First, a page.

Cook On Concord: Assorted thoughts while waiting for voters to act
Writing a column five days before an election which will be published four days after the results are known is a tough assignment. Therefore, this will not be about the winners and losers or about predictions that are guaranteed to be stale upon reading. Rather, a few observations on the campaigns just ended and a little New Hampshire history might be of interest.
First, the recent campaign was full of spirit and vigor and the results will tell whether the voters were watching. In 2006, as in past elections, one disturbing trend was the appearance in mailboxes of virtually anonymous mailings. In Senate District 16, where incumbent Senate President Ted Gatsas faced Democrat Bob Backus, the following piece appeared: “Ted Gatsas’ Votes Hurt Working Families. Ted Gatsas has consistently opposed efforts to help working families.”
The piece then recited Gatsas’ vote against raising the minimum wage, for tax-funded school vouchers and against the statewide smoking ban in bars and restaurants. While all of those issues can be cited as reasons to support or oppose Senator Gatsas, linking them to a headline accusing him of opposing “working families” is curious. This happened in many other districts as well and on both sides.
While not overwhelmingly important, relatively anonymous pieces making emotion and general attacks do not help the process.
Of course, Gatsas probably liked that one more than the one that showed him with polo ponies in the background, money raining down from the sky, a Mercedes awaiting him and the words, “While Ted Gatsas lives in luxury … he votes against raising the minimum wage.” That one was sent out by the Backus campaign.
Sticking to issues in some detail might be a better way to advance the political discourse. Of course, by the time you read this, such mailings have ceased.
Whether 2006 was a watershed year or not, pre-election predictions of significant Democratic advances bring to mind two other elections in New Hampshire history.
In 1962, the Republican Party was in shambles when Perkins Bass (father of Charles) the then-congressman from the 2nd District, defeated Delores Bridges, widow of the late Senator Styles Bridges, for the Republican nomination to the U.S. Senate. Coupled with the loss by Republican Gov. Wesley Powell to John Pillsbury in the gubernatorial primary, havoc resulted when the Union Leader attacked Bass and Powell took a hike from the GOP.
The result was the election of Thomas McIntyre to the Senate, the first Democrat in decades, and John King as governor, again the first Democrat in memory.
That year marked the resurgence of the modern Democratic Party in New Hampshire, but was probably more due to idiosyncratic New Hampshire issues than to national trends.
In 1974, with Richard Nixon mired in Watergate, the Democrats made significant gains, part of a national trend, including John Durkin’s eventual win (it took two tries) to win election to the U.S. Senate over Louis Wyman.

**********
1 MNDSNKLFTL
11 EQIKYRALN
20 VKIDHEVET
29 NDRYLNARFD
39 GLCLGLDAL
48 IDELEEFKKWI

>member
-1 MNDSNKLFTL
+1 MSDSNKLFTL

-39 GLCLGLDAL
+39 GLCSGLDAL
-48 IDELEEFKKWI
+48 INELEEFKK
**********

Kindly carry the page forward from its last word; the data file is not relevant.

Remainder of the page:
Both were years of significant changes. Whether 2006 is one as well, is something you will know by the time you read this.
Also in the category of New Hampshire history, but not political, was the recent passing of Philip G. Peters of Auburn.
He died at age 84 in late October. A leading litigator and senior partner at the law firm Wadleigh Starr & Peters, Phil Peters also served as the Auburn District Court judge for many years.
Peters was outstanding in the courtroom, kind and cheerful individually and a mentor and example to generations of New Hampshire lawyers. His passing was a significant loss.
I spent six weeks in 1975 with Phil Peters and other notable New Hampshire lawyers, including the late Matthias Reynolds of Devine Millimet & Branch (who also passed away recently) and Joseph Devan of Sheehan Phinney Bass + Green, in a complex products liability case, Faust v. Leighton Chevrolet, et al. My firm, Sheehan Phinney, represented Leighton Chevrolet, the auto dealer which had sold the automobile in question.
The case involved an automobile accident in which three young women from Portsmouth were riding and one was severely injured. The automobile was a Corvair. Defendants other than the car dealer were General Motors, the tire manufacturer and tire dealer.
After newly minted Superior Court Judge Charles G. Douglas charged the jury, it then deliberated for several days. This was a harrowing experience for a young lawyer waiting for the jury and playing cards with Reynolds and Robert Chiesa, co-counsel with Phil Peters for the tire manufacturer defendant. Reynolds represented General Motors.
The jury returned and found in favor of all of the defendants. The plaintiffs urged the judge to overturn the verdict notwithstanding the finding of the jury, which Douglas did, much to the consternation of the defense attorneys.
The case was appealed to the New Hampshire Supreme Court, which ultimately reversed Douglas, interestingly doing so when he was a member of that court, although he, of course, recused himself from the deliberations.
Philip G. Peters and Matt Reynolds were significant lawyers in New Hampshire and their loss has been felt by the profession, even though they both had been retired for some years.
Brad Cook is a partner in the Manchester law firm of Sheehan Phinney Bass + Green and heads its government relations and estate planning groups.